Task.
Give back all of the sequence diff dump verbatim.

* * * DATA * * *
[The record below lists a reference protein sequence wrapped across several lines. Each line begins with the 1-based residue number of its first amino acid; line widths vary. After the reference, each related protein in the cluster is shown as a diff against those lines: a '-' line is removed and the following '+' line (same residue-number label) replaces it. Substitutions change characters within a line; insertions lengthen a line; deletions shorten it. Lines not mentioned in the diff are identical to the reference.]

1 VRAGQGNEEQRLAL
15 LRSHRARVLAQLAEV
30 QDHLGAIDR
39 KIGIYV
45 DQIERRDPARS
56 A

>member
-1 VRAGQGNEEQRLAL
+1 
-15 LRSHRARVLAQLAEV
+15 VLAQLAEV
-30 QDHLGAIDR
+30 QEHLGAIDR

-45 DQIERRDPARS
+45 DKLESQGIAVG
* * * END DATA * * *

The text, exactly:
[The record below lists a reference protein sequence wrapped across several lines. Each line begins with the 1-based residue number of its first amino acid; line widths vary. After the reference, each related protein in the cluster is shown as a diff against those lines: a '-' line is removed and the following '+' line (same residue-number label) replaces it. Substitutions change characters within a line; insertions lengthen a line; deletions shorten it. Lines not mentioned in the diff are identical to the reference.]

1 VRAGQGNEEQRLAL
15 LRSHRARVLAQLAEV
30 QDHLGAIDR
39 KIGIYV
45 DQIERRDPARS
56 A

>member
-1 VRAGQGNEEQRLAL
+1 
-15 LRSHRARVLAQLAEV
+15 VLAQLAEV
-30 QDHLGAIDR
+30 QEHLGAIDR

-45 DQIERRDPARS
+45 DKLESQGIAVG